National Self Care Awareness Month

National Self Care Awareness Month

Who are Today’s Caregivers?

It seems that more and more people are taking on the role of caregiver to an elderly or debilitated family member or friend. From millennials to baby boomers, people of all age groups are increasingly taking on the caregiver role. According to AARP, millennials make up 25% (or 1 in 4) of America’s 40 million unpaid family caregivers! (See The Cost of Caregiving, Forbes, July 25, 2018). In other scenarios, baby boomers are the main caregivers or find themselves in the position of needing help themselves. In any case, elder care is a major issue in this country

As a caregiver, it can be easy to neglect one’s own health, leading to increased or unmanageable stress, illness, or fatigue that can detract from your ability to care for others at a time when they may need you the most. At Reformed Church Home in Old Bridge, NJ, we receive calls from caregivers on a daily basis, seeking an optimal solution to the need to balance a personal life, work, family, and all the demands of the caregiver role. We know the importance of taking care of yourself first before you can help others. In light of the September designation of National Self-Care Awareness Month, we’ve compiled some advice below to help you take steps to protect your health and wellness and avoid caregiver burnout.

Importance of Self-Care as a Caregiver

When caring for a loved one, it’s hard to recognize the importance of your own needs. Understandably, you may determine that the needs of the person you’re caring for are the top priority. But self-care and your own health will undoubtedly fall behind in the process.

This tendency to focus all one’s energy on care-giving ultimately takes a toll on both you and your ability to care for the other person. If you are frequently ill, exhausted, or irritable, the care you are providing will be less effective and helpful than if you are healthy, joyful, and energetic. Taking the time to meet your own needs and practice self-care can go a long way toward improving your own well-being and the care you can provide to others.

Signs of Caregiver Burnout

As you probably are already aware if you are still reading this article, caring for an elderly loved one can be extremely taxing. Even the most dedicated, selfless, and energetic caregivers can suffer from what’s known as “caregiver burnout” over time. Caregiver burnout is brought on by the unrelieved stress of providing for another person and usually creeps up gradually until it is completely overwhelming.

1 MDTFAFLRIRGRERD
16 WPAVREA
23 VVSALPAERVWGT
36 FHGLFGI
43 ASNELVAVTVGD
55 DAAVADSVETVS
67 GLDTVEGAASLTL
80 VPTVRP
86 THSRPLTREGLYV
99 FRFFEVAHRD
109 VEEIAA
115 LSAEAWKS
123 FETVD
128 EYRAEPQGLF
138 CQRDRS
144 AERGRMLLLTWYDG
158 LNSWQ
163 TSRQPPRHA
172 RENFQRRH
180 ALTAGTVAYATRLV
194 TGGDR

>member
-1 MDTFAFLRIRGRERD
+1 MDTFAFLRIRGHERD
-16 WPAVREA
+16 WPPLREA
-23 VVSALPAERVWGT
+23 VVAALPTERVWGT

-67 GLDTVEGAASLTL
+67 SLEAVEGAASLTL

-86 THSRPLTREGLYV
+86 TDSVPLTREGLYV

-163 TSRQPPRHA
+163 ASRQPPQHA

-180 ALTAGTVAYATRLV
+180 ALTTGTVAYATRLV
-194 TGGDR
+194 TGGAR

Some signs that you may be experiencing caregiver burnout include:

  • Low energy and overwhelming fatigue
  • Difficulty sleeping or sleeping too much
  • Changes in appetite, including under-eating or over-eating, resulting in weight gain or weight loss
  • Irritability, and being quick to anger or argue with others
  • Experiencing frequent mood swings, depression, or anxiety
  • Falling ill more frequently than usual or taking longer to recover from mild illnesses
  • Neglecting exercise, friends, or other previously enjoyable activities

How to Take Care of Yourself

If you are worried about experiencing burnout or want to prevent caregiver stress, here are some steps to protect your health as you care for another person:

  • Ask for help from others, getting the support you need to have time for your own needs. Whether from family members, friends, or church acquaintances, don’t be afraid to ask for a needed break. Now is not the time to go it alone.
  • Explore family leave benefits at your workplace to see if you can take some time off to help lessen your load.
  • If you can, delegate tasks like errands or cooking to your spouse, kids, friends, or other relatives.
  • If finances allow, seek professional assistance with a highly rated home care agency in your area.
  • Consider a respite stay for your loved one at an assisted living community or nursing home. Many facilities offer short stays of between 1 to 4 weeks so that caregivers can have a break, take a vacation, focus on work, or just downshift, knowing that their loved one is well cared for and safe. (Be sure to visit several communities, get recommendations from family and friends, and check out online reviews and reports, such as www.medicare.gov/nursinghomecompare before placing your loved one for respite care.)
  • Note that Medicaid recipients may be eligible for Medicaid-covered respite stays in a nursing home of 1-4 weeks. Investigate what is allowed in your area. Unfortunately, Medicare and most private insurers do not cover respite care for the elderly.
  • Make taking care of yourself a top priority, without feeling guilty. Be sure to make time for exercise, eating well, and getting adequate sleep. Likewise, set aside time for yourself, giving yourself permission to visit friends, take a long bath, curl up with a good book, or practice meditating or yoga.
  • Know that your situation is temporary and you will make it through.

Always keep in mind that there is support out there and people who understand what you’re going through. Remember to reach out to these resources and take advantage of assistance when you need it.

If you are considering a respite stay for an elderly person in your care, please reach out to Reformed Church Home at 732-607-9230. We may be able to provide a short-term solution that allows you the time you need to reenergize. Our goal is to ensure a very positive experience, a welcome break for you, and a pleasant, safe environment for the person you care for.

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